Juliane I. Beier, Luping Guo, Swati Joshi-Barve, Jeffrey D. Ritzenthaler, Jesse Roman, Gavin E. Arteel
Background. The regenerative capacity of the liver is critical for proper responses to injury. Fibrin extracellular matrix (ECM) deposition is a common response to insult and contributes to inflammatory liver injury. However, the role of this matrix in hepatic regeneration has not been determined. Objective. The purpose of this study was first to determine the role of fibrin ECM in hepatic regeneration followed by the role of the fibrin-binding ?v?3 integrin in mediating this effect. Material and methods. C57Bl/6J (WT) or PAI-1 knockout (KO) mice underwent 70% partial hepatectomy (PHx); plasma and histologic indices of regeneration were determined, as well as expression of key genes involved in hepatic regeneration. Results. PHx promoted transient fibrin deposition by activating coagulation and concomitantly decreasing fibrinolysis. Inhibiting fibrin deposition, either by blocking thrombin (hirudin) in WT mice or by knocking out PAI-1, was associated with a decrease in hepatocyte proliferation after PHx. This strongly suggested a role for fibrin ECM in liver regeneration. To investigate if ?v?3 integrin mediates this action, we tested the effects of the anti-?v?3 cyclic peptide RGDfV in animals after PHx. As was observed with inhibition of fibrin deposition, competitive inhibition of ?v?3 integrin delayed regeneration after PHx, while not affecting fibrin deposition. These effects of RGDfV correlated with impaired angiogénesis and STAT3 signaling, as well as transient endothelial dysfunction. In conclusion, these data suggest that ?v?3 integrin plays an important role in coordinating hepatocyte division during liver regeneration after PHx via crosstalk with fibrin ECM.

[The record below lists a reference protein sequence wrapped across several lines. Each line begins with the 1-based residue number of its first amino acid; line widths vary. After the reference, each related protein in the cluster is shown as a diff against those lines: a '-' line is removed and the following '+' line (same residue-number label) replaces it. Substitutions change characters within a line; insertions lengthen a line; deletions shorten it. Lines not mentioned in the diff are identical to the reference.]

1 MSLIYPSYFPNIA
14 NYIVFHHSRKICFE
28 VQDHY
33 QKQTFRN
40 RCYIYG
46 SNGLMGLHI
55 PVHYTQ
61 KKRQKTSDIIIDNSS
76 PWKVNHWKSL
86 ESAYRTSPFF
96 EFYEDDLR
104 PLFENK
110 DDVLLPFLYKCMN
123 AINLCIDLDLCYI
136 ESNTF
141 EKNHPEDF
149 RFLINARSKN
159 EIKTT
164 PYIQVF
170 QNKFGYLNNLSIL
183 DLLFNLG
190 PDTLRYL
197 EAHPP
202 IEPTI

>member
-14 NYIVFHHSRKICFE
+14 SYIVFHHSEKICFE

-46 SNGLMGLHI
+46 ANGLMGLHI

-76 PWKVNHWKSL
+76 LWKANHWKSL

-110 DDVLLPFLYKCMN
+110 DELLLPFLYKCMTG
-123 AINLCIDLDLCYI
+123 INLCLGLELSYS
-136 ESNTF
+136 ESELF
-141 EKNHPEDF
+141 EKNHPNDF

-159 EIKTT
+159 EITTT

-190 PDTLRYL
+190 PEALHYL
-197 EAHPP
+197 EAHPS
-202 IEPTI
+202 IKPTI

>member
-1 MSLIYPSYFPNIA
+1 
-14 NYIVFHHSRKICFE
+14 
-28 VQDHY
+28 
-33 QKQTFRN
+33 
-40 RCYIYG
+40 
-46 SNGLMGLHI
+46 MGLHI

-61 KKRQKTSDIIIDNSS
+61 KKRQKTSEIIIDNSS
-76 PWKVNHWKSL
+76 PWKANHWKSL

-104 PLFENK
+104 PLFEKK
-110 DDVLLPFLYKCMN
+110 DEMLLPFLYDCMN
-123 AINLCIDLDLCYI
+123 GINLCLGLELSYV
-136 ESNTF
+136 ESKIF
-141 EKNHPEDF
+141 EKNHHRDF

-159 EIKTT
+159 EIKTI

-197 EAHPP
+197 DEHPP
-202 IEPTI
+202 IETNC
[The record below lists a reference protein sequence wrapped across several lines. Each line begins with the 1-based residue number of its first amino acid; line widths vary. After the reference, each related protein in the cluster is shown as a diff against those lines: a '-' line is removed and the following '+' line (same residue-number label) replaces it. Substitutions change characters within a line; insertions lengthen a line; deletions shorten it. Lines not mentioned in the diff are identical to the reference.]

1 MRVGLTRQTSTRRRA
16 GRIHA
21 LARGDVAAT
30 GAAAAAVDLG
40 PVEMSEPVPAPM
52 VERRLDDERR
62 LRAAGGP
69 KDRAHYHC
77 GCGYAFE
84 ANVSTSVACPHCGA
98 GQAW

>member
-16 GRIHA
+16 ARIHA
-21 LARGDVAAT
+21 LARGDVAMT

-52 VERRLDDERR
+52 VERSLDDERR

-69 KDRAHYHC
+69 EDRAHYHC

Key words. Liver regeneration, Fibrin(ogen), Extracellular matrix, Alpha v beta 3, Endothelial cell damage